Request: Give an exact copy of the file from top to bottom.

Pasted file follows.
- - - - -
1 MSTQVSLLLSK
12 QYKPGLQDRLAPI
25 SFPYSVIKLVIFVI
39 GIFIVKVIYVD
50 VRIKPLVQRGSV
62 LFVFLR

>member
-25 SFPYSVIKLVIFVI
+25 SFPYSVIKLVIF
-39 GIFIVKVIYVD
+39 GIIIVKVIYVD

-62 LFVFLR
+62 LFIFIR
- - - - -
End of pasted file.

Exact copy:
1 MSTQVSLLLSK
12 QYKPGLQDRLAPI
25 SFPYSVIKLVIFVI
39 GIFIVKVIYVD
50 VRIKPLVQRGSV
62 LFVFLR

>member
-25 SFPYSVIKLVIFVI
+25 SFPYSVIKLVIF
-39 GIFIVKVIYVD
+39 GIIIVKVIYVD

-62 LFVFLR
+62 LFIFIR